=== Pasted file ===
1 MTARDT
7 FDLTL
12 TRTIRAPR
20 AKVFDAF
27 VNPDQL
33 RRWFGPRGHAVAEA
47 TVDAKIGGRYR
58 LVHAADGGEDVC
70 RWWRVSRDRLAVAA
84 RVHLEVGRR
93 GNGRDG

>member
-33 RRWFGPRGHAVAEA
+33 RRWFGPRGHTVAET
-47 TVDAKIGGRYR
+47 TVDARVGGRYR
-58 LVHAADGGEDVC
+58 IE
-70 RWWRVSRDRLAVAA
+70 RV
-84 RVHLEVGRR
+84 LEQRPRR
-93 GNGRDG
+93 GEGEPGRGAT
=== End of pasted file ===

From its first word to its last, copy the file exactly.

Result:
1 MTARDT
7 FDLTL
12 TRTIRAPR
20 AKVFDAF
27 VNPDQL
33 RRWFGPRGHAVAEA
47 TVDAKIGGRYR
58 LVHAADGGEDVC
70 RWWRVSRDRLAVAA
84 RVHLEVGRR
93 GNGRDG

>member
-33 RRWFGPRGHAVAEA
+33 RRWFGPRGHTVAET
-47 TVDAKIGGRYR
+47 TVDARVGGRYR
-58 LVHAADGGEDVC
+58 IE
-70 RWWRVSRDRLAVAA
+70 RV
-84 RVHLEVGRR
+84 LEQRPRR
-93 GNGRDG
+93 GEGEPGRGAT